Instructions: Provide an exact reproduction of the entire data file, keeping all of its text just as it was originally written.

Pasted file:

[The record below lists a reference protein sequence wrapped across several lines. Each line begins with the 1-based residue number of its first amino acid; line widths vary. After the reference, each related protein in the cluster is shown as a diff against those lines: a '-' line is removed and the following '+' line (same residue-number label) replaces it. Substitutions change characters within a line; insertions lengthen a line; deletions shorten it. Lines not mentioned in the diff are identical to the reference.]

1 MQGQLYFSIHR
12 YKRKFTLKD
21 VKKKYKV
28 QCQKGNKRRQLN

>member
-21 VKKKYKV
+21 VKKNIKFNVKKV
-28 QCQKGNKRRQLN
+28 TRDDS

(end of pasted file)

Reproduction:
[The record below lists a reference protein sequence wrapped across several lines. Each line begins with the 1-based residue number of its first amino acid; line widths vary. After the reference, each related protein in the cluster is shown as a diff against those lines: a '-' line is removed and the following '+' line (same residue-number label) replaces it. Substitutions change characters within a line; insertions lengthen a line; deletions shorten it. Lines not mentioned in the diff are identical to the reference.]

1 MQGQLYFSIHR
12 YKRKFTLKD
21 VKKKYKV
28 QCQKGNKRRQLN

>member
-21 VKKKYKV
+21 VKKNIKFNVKKV
-28 QCQKGNKRRQLN
+28 TRDDS